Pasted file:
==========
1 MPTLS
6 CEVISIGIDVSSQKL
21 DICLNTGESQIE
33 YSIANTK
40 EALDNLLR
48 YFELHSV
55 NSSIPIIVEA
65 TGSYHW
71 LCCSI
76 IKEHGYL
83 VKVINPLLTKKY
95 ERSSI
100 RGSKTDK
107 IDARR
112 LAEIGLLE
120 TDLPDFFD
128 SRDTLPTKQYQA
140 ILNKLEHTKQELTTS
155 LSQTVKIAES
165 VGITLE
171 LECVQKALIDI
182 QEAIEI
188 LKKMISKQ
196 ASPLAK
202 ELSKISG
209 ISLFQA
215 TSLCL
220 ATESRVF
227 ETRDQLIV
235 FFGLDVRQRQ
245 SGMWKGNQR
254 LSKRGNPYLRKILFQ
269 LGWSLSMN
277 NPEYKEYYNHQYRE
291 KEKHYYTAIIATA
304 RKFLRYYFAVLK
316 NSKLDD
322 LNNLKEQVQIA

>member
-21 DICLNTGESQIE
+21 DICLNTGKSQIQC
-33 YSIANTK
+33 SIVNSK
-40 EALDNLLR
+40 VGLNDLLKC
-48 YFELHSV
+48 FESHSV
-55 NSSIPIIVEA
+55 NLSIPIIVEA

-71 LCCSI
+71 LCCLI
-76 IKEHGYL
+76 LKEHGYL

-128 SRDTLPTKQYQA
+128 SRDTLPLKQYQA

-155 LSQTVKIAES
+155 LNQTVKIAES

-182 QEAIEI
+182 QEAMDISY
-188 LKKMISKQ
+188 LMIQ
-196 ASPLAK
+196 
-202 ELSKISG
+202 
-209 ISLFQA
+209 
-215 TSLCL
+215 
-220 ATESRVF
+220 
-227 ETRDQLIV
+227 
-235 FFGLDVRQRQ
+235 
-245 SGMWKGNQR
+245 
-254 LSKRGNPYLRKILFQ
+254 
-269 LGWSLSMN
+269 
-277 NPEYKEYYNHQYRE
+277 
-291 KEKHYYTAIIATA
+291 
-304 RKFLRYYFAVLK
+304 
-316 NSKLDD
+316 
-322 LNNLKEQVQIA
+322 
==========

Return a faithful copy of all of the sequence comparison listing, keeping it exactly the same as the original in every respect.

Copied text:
1 MPTLS
6 CEVISIGIDVSSQKL
21 DICLNTGESQIE
33 YSIANTK
40 EALDNLLR
48 YFELHSV
55 NSSIPIIVEA
65 TGSYHW
71 LCCSI
76 IKEHGYL
83 VKVINPLLTKKY
95 ERSSI
100 RGSKTDK
107 IDARR
112 LAEIGLLE
120 TDLPDFFD
128 SRDTLPTKQYQA
140 ILNKLEHTKQELTTS
155 LSQTVKIAES
165 VGITLE
171 LECVQKALIDI
182 QEAIEI
188 LKKMISKQ
196 ASPLAK
202 ELSKISG
209 ISLFQA
215 TSLCL
220 ATESRVF
227 ETRDQLIV
235 FFGLDVRQRQ
245 SGMWKGNQR
254 LSKRGNPYLRKILFQ
269 LGWSLSMN
277 NPEYKEYYNHQYRE
291 KEKHYYTAIIATA
304 RKFLRYYFAVLK
316 NSKLDD
322 LNNLKEQVQIA

>member
-21 DICLNTGESQIE
+21 DICLNTGKSQIQC
-33 YSIANTK
+33 SIVNSK
-40 EALDNLLR
+40 VGLNDLLKC
-48 YFELHSV
+48 FESHSV
-55 NSSIPIIVEA
+55 NLSIPIIVEA

-71 LCCSI
+71 LCCLI
-76 IKEHGYL
+76 LKEHGYL

-128 SRDTLPTKQYQA
+128 SRDTLPLKQYQA

-155 LSQTVKIAES
+155 LNQTVKIAES

-182 QEAIEI
+182 QEAMDISY
-188 LKKMISKQ
+188 LMIQ
-196 ASPLAK
+196 
-202 ELSKISG
+202 
-209 ISLFQA
+209 
-215 TSLCL
+215 
-220 ATESRVF
+220 
-227 ETRDQLIV
+227 
-235 FFGLDVRQRQ
+235 
-245 SGMWKGNQR
+245 
-254 LSKRGNPYLRKILFQ
+254 
-269 LGWSLSMN
+269 
-277 NPEYKEYYNHQYRE
+277 
-291 KEKHYYTAIIATA
+291 
-304 RKFLRYYFAVLK
+304 
-316 NSKLDD
+316 
-322 LNNLKEQVQIA
+322 